There has been a steep drop in the number of entries to the three most popular languages in Scottish schools between 2017 and 2018.
Tes Scotland analysis of Scottish Qualifications Authority data has found a combined 5.2 per cent drop – for French, German and Spanish – across National 4, National 5, Higher and to Advanced Higher.
The Scottish government had argued that a previous analysis of languages entries this year against those in 2013 should be treated with caution, as it involved comparisons of current and previous qualifications.
The new analysis reveals a 5.2 per cent drop in like-for-like qualifications between 2017 and 2018 – in a year when entries to all subjects at these levels fell by 3.8 per cent – which has prompted concern among languages advocates. However, they also say that with primary schools factored in, more pupils in Scotland are learning languages than ever.
In recent years, the rise of Spanish has partly compensated for the decreasing numbers taking French and German. However, the analysis reveals a decrease in the number of Higher entries in this subject for the first time since 2010, albeit a marginal one.
There have been steep drops in entries for French (17.5 per cent) and German (20 per cent) since 2016 – the first year that the new Higher was run on its own, after one year of overlap with the previous version.
Although German has been on the slide for many years – Higher entries were overtaken by Spanish in 2009 – the decline in French, which is still easily the most popular language in Scottish schools, is striking.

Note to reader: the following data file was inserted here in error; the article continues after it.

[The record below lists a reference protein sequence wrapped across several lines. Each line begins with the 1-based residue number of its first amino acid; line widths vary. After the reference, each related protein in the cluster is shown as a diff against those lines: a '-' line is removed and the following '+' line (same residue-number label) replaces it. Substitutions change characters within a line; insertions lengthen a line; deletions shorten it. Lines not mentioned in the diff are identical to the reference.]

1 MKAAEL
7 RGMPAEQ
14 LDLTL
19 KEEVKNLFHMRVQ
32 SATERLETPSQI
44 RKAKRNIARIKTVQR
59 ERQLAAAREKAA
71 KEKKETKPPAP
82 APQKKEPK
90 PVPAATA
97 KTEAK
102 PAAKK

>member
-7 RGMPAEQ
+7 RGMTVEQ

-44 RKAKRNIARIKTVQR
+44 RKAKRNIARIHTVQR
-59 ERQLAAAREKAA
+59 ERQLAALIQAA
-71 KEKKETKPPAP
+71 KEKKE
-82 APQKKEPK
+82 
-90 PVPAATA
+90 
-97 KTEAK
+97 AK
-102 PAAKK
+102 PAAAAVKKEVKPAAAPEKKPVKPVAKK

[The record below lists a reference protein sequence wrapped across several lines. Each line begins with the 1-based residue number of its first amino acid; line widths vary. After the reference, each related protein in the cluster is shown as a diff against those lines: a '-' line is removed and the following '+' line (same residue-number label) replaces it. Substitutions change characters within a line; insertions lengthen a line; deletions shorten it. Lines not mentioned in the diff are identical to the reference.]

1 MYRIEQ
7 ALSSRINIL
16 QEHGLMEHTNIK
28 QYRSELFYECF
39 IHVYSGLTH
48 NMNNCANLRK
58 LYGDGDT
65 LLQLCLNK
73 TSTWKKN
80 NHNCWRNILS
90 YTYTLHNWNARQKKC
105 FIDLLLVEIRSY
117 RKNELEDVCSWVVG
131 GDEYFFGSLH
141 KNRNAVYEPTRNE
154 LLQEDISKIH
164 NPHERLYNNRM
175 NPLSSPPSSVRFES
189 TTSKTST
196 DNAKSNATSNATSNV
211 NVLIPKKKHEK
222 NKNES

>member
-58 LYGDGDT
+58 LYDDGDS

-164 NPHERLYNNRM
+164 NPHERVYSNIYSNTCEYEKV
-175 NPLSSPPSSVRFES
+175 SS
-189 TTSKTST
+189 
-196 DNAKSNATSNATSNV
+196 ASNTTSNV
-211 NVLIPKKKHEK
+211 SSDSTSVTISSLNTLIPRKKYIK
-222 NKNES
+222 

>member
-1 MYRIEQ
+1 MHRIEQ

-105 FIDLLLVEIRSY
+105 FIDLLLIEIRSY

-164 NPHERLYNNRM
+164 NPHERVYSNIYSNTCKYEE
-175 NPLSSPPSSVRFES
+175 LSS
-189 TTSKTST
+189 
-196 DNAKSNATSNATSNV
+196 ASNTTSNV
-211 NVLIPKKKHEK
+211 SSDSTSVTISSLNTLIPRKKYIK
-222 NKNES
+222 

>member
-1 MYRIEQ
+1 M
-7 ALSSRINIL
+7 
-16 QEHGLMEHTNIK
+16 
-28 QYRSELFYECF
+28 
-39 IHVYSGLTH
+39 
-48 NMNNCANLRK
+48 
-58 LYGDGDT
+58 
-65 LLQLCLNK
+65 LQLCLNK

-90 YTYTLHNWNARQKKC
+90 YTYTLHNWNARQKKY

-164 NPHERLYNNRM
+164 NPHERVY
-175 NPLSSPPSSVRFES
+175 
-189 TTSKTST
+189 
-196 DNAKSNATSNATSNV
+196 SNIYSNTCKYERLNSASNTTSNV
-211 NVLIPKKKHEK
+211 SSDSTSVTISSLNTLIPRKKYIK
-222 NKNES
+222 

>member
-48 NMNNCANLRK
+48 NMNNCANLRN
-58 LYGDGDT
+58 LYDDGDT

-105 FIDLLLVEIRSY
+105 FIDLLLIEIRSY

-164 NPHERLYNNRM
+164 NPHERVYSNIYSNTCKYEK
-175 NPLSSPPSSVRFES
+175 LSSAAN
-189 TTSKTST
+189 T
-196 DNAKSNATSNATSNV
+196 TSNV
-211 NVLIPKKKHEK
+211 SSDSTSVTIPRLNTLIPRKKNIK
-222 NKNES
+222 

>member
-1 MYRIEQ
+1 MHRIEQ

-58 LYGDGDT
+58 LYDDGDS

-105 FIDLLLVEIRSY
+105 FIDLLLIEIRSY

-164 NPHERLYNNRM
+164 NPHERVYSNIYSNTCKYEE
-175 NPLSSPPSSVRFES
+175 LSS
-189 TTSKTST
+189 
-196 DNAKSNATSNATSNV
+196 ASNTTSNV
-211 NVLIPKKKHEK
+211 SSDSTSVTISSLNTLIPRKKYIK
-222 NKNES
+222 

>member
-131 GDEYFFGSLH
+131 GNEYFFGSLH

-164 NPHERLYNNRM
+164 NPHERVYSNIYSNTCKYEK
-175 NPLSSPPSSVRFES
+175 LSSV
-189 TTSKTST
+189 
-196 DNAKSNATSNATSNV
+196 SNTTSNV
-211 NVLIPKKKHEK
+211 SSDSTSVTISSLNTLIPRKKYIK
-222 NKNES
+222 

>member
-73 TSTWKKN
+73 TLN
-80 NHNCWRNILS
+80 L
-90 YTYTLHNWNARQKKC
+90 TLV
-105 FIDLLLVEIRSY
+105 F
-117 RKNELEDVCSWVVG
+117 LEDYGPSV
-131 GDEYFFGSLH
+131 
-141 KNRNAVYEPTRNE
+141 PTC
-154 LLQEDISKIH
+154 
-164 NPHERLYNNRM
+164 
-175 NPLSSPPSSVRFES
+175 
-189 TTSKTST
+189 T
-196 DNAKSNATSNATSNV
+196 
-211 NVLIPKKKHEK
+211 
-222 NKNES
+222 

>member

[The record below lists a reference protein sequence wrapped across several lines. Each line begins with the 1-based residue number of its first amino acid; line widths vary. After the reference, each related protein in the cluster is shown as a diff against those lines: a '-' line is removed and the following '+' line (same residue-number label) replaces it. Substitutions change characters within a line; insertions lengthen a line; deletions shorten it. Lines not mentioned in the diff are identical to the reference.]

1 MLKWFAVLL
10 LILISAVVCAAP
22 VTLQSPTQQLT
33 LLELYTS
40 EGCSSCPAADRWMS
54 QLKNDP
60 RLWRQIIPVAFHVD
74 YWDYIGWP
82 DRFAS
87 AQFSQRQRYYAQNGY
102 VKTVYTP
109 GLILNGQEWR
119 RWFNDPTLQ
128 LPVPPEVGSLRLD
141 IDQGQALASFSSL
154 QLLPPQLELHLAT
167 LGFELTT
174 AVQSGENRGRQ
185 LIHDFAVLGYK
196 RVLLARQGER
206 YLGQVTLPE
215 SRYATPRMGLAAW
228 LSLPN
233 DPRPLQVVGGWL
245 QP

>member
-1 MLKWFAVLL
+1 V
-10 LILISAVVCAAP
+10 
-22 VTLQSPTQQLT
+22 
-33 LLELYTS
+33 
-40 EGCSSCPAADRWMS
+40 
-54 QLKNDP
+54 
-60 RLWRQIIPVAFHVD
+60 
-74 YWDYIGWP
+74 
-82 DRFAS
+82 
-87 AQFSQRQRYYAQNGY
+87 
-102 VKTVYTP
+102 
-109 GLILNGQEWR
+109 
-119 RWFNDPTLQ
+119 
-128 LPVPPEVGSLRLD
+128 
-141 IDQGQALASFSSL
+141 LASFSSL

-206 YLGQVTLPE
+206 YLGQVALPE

Fhiona Mackay, director of Scilt, Scotland’s National Centre for Languages, is particularly “disappointed” by National 5 entries, which fell by nearly 1,000 – or 10 per cent – from 2017 to 2018.
“It’s a concern to see such a drop in French, even if it is offset to a degree with a rise in Spanish,” she said.
“German continues to be a concern, too, for all who are invested in the language. The numbers at Higher appear to be relatively stable. But lower uptake at N5 this year is likely to impact on next year’s Higher entries.”
Mackay added: “The good news is that candidates’ performance remains very strong, with consistently high numbers of passes in all languages compared with the national average.”
She also warned against focusing only on national qualifications as “we have more young people than ever learning languages in Scottish schools”.
For example, she says, the primary sector is embracing the national 1+2 policy, which aims to have children learning two additional languages. A national requirement for a second additional language to be offered in the early part of secondary school by 2021 will improve things further.
Mackay says the Language for Life and Work Award available in various languages at level 4 (equivalent to N4) and level 3 has proven popular, with nearly 3,000 awards, while the rising numbers taking Mandarin, although still small, are “promising”.
But she added: “As a language community, we need to galvanise our efforts to make sure the message is heard that English is not enough.”
Education secretary John Swinney said: “Since 2013, we have invested an additional £27.2 million to help local authorities implement the 1+2 language policy. There is now a broad diversity of languages offered to qualification level and a strong interest in the skills-based awards in modern languages. These complement the national qualifications and provide additional ways for young people’s language learning at school to be recognised.”
This is an edited version of an article in the 17 August edition of Tes Scotland. Subscribers can read the full article here. To subscribe, click here. This week's Tes magazine is available at all good newsagents. To download the digital edition, Android users can click here and iOS users can click here.